Not wanting to waste an entire second day, we decided to go out at 2pm. I found an ‘off the beaten path‘ park and we walked there, stopping to get a ham and cheese crepe along the way. The Promenade Plantée is a park built above the street on old trolly tracks, much like New York’s Highline Park. The park goes for 4.5km, and we walked half of it, to where it merges into Coulée verte René-Dumont Park. The stroll was pleasant and the park was pretty with lots of flowers along the way. We sat for a while in the park and decided to walk home along the streets. Unfortunately the streets weren’t very interesting. We passed a statue at the Place de la Nation roundabout but nothing else of note.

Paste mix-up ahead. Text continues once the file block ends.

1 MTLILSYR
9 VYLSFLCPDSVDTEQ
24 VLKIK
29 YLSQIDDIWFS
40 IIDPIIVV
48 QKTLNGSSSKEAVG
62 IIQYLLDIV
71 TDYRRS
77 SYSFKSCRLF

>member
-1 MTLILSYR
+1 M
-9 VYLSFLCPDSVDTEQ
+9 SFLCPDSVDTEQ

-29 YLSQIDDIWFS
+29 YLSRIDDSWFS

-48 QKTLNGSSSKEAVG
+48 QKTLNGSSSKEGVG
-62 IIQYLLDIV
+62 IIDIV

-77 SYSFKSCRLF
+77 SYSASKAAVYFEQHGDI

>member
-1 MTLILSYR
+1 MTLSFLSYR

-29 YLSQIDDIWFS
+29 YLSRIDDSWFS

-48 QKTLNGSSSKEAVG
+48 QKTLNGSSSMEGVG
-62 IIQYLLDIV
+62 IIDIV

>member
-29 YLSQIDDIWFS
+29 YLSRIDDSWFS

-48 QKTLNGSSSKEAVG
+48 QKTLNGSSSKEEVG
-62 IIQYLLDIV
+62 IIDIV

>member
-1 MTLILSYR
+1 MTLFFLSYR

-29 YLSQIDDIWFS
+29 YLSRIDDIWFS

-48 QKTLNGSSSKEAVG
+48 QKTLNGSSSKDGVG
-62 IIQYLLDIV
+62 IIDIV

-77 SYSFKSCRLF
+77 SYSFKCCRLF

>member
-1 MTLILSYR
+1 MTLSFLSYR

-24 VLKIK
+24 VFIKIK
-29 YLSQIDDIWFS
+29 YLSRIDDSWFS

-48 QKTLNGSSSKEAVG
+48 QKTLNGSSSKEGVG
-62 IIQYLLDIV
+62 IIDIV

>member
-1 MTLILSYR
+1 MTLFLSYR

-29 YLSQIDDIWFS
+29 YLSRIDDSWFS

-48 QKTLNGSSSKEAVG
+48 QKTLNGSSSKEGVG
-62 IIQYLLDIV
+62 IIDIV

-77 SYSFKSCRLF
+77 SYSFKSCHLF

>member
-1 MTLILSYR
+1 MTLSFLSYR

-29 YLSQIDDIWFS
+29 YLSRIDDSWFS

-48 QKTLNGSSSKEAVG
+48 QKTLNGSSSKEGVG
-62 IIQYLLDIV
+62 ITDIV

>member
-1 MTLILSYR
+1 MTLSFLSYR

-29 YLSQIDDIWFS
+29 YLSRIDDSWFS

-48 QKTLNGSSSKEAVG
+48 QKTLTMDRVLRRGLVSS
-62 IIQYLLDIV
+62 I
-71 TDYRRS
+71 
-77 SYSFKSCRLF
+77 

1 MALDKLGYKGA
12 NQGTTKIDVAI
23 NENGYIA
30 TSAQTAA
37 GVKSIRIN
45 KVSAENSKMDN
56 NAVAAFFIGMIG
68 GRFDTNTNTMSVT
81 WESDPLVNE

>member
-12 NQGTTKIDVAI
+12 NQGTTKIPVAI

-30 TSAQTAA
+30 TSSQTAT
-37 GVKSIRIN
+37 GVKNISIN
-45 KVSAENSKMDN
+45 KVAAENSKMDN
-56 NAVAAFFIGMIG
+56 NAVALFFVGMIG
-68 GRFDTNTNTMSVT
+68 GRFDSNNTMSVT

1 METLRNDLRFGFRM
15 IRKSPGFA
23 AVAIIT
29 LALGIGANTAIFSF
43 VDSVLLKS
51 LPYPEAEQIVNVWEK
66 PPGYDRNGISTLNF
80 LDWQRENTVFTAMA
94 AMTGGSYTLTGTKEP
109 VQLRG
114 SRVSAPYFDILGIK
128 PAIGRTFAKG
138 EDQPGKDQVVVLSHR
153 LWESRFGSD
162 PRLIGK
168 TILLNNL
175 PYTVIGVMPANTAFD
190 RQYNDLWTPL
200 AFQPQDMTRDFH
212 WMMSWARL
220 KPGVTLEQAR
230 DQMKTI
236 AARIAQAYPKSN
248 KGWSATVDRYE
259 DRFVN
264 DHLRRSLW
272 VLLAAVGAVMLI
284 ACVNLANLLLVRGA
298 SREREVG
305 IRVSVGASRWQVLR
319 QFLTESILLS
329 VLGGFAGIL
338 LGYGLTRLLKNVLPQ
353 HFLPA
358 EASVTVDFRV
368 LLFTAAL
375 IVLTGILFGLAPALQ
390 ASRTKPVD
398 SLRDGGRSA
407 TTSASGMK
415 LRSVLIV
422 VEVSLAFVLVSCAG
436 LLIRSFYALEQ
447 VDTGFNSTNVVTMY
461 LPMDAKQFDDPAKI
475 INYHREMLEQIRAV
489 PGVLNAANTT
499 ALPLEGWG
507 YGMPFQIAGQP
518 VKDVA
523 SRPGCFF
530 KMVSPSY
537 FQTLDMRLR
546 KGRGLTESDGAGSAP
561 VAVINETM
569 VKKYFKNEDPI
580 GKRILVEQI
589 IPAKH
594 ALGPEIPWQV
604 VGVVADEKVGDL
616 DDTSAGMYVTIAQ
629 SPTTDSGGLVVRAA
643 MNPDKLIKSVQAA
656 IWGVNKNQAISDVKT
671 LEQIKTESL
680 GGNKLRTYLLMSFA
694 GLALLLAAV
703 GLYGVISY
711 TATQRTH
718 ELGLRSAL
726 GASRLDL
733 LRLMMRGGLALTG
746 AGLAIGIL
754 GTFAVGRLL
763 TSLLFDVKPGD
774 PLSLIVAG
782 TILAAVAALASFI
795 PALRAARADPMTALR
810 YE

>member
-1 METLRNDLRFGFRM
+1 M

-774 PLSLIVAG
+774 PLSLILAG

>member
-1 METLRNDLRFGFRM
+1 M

When we went out again it was for dinner to Chez Janou. We found Chez Janou on Yelp, and it felt like a local place although most of the tables near us seemed to be speaking English. We didn’t have a reservation but were lucky that they were able to seat us 30 minutes later. We ordered meals which had been shown on Yelp: pasta with escargot and seafood risotto. Both were delicious and it was nice to have pasta for a change, but the real highlight of dinner was the chocolate mousse dessert. For 9 a giant bowl of mousse, that could have fed 10 people, was put on our table. It was very rich and we could only eat one scoop from the bowl. Unfortunately we couldn’t bring the extra home. On a side note, the table next to us reported to the waitress a stolen phone while they were eating there. We don’t know the details, (sounds like the phone was taken out of a purse next to the table) but it was a good reminder to be vigilant.